I haven’t lost or gained a single pound in 2016. It was the first year I went to the beach heavier then I ever was. And I wore a bikini and beautiful swimsuits and fabulous dresses. I had a ton of energy. We did a 2 hour trail on the 30ºc heat, I jogged, we played tennis, we danced. I didn’t overeat. For the first time I just didn’t think at all about food or calories. If I wanted a glass of wine, I would have it. If I wanted bread, I would have it. You only live now.
This is an ode to sports and it’s amazing side-kick effect on beating a long overdue eating disorder.
I haven’t written about this much. I have suffered from anorexia and binge eating disorder for nearly half of my life. It started when I was 15 and was pretty band until my early 20’s. I got better until last year when it all came tumbling down during some stressful times. This time I could see the signs so I looked immediately for help and, for the first time, really opened up about it.
It’s hard to confess things like that. It makes me feel like a failure, like I am weak and futile and almost like that silly teenager with no self esteem.
But you know what they say: there is no growth without pain.
I have been putting a lot of work into my recovery and the hardest thing is to love myself exactly as I am. Or, to put it bluntly, to love myself as I look in the mirror – WHICH IS NOT THE SAME THING.
I read about alternative recovery models, listened to podcasts, reviewed my Susan Bordo literature and researched many Health at Every Size advocates. It’s been long road.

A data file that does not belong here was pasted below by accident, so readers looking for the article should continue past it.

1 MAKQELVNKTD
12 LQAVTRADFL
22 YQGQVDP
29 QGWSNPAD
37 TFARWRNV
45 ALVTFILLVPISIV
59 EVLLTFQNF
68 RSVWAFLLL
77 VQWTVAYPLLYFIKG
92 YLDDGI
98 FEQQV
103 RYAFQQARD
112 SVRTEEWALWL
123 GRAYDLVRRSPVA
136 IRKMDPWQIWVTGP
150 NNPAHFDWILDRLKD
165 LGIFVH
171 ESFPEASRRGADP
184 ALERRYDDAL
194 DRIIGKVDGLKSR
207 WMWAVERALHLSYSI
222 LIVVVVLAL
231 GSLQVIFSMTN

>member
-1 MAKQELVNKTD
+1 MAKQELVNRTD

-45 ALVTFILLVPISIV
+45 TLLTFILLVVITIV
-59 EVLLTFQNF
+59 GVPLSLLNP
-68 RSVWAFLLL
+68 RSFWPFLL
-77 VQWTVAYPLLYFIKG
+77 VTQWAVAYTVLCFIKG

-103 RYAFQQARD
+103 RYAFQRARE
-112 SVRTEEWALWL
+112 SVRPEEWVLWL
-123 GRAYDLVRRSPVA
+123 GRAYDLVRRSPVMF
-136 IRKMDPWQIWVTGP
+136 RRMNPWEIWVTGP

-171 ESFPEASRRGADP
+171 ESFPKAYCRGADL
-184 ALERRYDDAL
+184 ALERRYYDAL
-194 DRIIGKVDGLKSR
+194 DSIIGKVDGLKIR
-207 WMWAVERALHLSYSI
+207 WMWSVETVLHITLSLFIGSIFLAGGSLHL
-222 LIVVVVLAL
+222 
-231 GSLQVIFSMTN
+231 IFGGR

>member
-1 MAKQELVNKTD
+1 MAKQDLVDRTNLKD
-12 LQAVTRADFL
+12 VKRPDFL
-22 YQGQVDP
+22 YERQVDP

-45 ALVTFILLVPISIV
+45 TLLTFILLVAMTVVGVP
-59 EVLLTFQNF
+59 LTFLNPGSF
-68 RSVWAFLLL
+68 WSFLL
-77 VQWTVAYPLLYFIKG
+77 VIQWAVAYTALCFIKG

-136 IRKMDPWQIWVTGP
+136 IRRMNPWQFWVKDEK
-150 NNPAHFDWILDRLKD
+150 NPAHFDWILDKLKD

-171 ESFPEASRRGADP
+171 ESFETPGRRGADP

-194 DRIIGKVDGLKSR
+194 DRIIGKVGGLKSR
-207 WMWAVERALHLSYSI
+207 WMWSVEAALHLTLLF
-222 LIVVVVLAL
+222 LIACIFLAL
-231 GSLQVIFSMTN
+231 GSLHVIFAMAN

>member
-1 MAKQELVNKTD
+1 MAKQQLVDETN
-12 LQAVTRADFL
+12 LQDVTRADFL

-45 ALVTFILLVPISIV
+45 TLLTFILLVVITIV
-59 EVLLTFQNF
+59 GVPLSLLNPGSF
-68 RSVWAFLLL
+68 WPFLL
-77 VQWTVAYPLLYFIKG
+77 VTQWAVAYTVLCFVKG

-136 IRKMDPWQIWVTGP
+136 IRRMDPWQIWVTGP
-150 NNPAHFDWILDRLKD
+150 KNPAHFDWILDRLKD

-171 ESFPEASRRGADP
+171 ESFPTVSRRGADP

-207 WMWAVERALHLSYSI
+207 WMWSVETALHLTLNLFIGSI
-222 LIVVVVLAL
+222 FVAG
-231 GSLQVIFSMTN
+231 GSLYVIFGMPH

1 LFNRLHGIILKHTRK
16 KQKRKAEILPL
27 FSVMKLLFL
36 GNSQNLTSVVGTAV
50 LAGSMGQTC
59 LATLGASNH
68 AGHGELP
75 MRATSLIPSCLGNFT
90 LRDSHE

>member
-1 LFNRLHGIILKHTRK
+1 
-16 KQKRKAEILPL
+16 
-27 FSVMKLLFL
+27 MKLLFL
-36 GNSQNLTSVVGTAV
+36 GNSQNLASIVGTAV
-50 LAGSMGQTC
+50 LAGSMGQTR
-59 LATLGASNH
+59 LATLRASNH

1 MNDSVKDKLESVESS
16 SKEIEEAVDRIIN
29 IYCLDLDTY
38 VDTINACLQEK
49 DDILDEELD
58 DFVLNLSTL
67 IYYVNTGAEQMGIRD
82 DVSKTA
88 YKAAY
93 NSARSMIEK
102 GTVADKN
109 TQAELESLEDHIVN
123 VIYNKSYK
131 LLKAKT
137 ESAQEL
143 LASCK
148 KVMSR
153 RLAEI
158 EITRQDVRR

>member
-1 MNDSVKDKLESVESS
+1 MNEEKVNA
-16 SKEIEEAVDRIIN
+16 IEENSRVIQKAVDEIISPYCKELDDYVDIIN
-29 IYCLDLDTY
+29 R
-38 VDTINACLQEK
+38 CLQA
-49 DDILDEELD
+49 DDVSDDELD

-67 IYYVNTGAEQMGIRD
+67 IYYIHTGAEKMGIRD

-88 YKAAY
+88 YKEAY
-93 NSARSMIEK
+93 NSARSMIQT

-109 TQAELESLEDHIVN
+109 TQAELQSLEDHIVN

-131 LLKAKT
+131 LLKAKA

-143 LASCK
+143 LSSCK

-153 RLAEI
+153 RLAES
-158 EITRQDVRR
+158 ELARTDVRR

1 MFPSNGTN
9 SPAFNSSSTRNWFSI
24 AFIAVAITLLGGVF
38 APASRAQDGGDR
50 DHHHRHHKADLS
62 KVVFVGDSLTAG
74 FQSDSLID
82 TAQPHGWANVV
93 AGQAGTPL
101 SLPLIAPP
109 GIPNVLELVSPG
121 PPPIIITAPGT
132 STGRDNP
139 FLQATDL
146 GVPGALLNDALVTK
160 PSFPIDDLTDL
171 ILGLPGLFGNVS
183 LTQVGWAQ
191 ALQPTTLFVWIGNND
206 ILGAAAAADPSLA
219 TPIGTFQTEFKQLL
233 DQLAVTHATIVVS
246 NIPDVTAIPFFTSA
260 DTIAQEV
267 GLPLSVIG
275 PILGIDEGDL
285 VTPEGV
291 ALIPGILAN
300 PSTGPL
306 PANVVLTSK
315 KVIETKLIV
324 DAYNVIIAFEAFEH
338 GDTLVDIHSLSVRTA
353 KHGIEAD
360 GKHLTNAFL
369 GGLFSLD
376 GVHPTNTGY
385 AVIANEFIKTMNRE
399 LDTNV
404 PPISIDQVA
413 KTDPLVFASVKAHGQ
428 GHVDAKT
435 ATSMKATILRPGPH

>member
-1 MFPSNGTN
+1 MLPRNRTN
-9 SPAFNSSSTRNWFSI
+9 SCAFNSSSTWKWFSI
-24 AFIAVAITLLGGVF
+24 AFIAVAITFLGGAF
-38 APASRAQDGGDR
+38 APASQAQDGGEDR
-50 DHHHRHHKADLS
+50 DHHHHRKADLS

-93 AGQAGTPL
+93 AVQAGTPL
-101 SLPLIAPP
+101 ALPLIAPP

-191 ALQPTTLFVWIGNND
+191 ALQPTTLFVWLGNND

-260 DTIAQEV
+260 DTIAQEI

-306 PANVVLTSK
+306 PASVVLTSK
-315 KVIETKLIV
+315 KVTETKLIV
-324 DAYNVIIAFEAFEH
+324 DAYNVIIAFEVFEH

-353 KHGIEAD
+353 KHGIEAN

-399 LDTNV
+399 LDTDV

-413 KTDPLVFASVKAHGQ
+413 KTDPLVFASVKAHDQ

Of course it makes no sense to starve myself. Nor do I find any way to rationalize that being skinny as a twig makes me a better or more lovable person. Much to the contrary.
During my worst crisis I was hiding from life, friends and fun. I was skinny, too skinny : clothes wouldn’t event fit me. And guess what? I still though I was disgusting.
That is the trouble with an eating disorder.
Your mind plays tricks on you. It’s like being on LSD and firmly believing that whales fly (or whatever vision you’re supposed to have when under the influence of hallucinogenic drugs).
Anyway. I will say this. I don’t think this recovery journey would be the same had I not been so focused on sports.
Because running, boxing, cross fit, whatever it is you do, don’t care about your size. It cares if you are healthy. If you can hold your weight. If you can bend. If you can make the distance, If you can beat that distance. If you are only eating lettuce you can’t do any of that. And if you are shoving cake down your throat, you can’t do that either.
In 2016, as I transitioned to a plant based diet and fell in love with sports for real I felt stronger. My asthma is so much better. I can carry things. My feet (which I had surgery and didn’t let me walk for 6 months) has been running over 21km in a morning.
These tiny achievements alone are signs that my body ROCKS. It is there with me, 100%, if I am there with it.
I still relapse with binge-eating and restriction, yes.
But I feel so much better. And I think it shows.
The first day I got out and bought new jeans and decided that I would be a proud size UK10 (I know, not much, but I am short and in my anorexia years I was barely a size 4) all my friends asked me if I had done something, because I looked great.
Sure, I want to improve my diet for health issues and to finally be at peace with this disorder. I want to eat less processed food.
But what gets me up and makes me want to recover are my athletic goals. Performing better.
If you want to know more about my journey, reach out to me on my e-mail!
Or start here with some of my favourite resources: